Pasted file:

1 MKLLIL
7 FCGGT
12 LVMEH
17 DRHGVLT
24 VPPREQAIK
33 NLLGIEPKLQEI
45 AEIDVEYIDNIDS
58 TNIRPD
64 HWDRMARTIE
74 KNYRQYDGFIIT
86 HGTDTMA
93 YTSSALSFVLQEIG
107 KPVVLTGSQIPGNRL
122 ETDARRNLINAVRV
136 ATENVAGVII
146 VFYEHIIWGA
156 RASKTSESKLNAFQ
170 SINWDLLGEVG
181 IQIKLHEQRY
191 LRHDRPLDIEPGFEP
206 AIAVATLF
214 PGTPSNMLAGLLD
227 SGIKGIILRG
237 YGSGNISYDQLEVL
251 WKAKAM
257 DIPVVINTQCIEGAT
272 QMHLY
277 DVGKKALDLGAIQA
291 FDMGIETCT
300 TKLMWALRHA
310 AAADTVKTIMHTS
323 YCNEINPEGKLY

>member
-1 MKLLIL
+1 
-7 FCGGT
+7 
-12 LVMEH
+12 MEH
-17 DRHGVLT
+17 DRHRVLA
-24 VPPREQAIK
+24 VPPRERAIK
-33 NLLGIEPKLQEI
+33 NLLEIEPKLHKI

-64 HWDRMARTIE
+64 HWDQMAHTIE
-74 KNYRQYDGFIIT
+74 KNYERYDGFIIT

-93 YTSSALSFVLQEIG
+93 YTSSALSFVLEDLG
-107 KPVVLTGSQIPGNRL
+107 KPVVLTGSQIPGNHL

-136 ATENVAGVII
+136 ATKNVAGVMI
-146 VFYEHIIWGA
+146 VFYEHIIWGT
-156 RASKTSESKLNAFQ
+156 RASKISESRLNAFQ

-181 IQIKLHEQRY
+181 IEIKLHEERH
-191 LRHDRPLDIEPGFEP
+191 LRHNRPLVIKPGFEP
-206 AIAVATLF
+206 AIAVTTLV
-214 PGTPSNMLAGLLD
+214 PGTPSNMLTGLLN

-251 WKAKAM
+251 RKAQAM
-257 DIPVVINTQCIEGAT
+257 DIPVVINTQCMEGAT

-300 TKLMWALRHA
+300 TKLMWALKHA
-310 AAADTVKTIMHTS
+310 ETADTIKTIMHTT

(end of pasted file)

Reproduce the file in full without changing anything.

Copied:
1 MKLLIL
7 FCGGT
12 LVMEH
17 DRHGVLT
24 VPPREQAIK
33 NLLGIEPKLQEI
45 AEIDVEYIDNIDS
58 TNIRPD
64 HWDRMARTIE
74 KNYRQYDGFIIT
86 HGTDTMA
93 YTSSALSFVLQEIG
107 KPVVLTGSQIPGNRL
122 ETDARRNLINAVRV
136 ATENVAGVII
146 VFYEHIIWGA
156 RASKTSESKLNAFQ
170 SINWDLLGEVG
181 IQIKLHEQRY
191 LRHDRPLDIEPGFEP
206 AIAVATLF
214 PGTPSNMLAGLLD
227 SGIKGIILRG
237 YGSGNISYDQLEVL
251 WKAKAM
257 DIPVVINTQCIEGAT
272 QMHLY
277 DVGKKALDLGAIQA
291 FDMGIETCT
300 TKLMWALRHA
310 AAADTVKTIMHTS
323 YCNEINPEGKLY

>member
-1 MKLLIL
+1 
-7 FCGGT
+7 
-12 LVMEH
+12 MEH
-17 DRHGVLT
+17 DRHRVLA
-24 VPPREQAIK
+24 VPPRERAIK
-33 NLLGIEPKLQEI
+33 NLLEIEPKLHKI

-64 HWDRMARTIE
+64 HWDQMAHTIE
-74 KNYRQYDGFIIT
+74 KNYERYDGFIIT

-93 YTSSALSFVLQEIG
+93 YTSSALSFVLEDLG
-107 KPVVLTGSQIPGNRL
+107 KPVVLTGSQIPGNHL

-136 ATENVAGVII
+136 ATKNVAGVMI
-146 VFYEHIIWGA
+146 VFYEHIIWGT
-156 RASKTSESKLNAFQ
+156 RASKISESRLNAFQ

-181 IQIKLHEQRY
+181 IEIKLHEERH
-191 LRHDRPLDIEPGFEP
+191 LRHNRPLVIKPGFEP
-206 AIAVATLF
+206 AIAVTTLV
-214 PGTPSNMLAGLLD
+214 PGTPSNMLTGLLN

-251 WKAKAM
+251 RKAQAM
-257 DIPVVINTQCIEGAT
+257 DIPVVINTQCMEGAT

-300 TKLMWALRHA
+300 TKLMWALKHA
-310 AAADTVKTIMHTS
+310 ETADTIKTIMHTT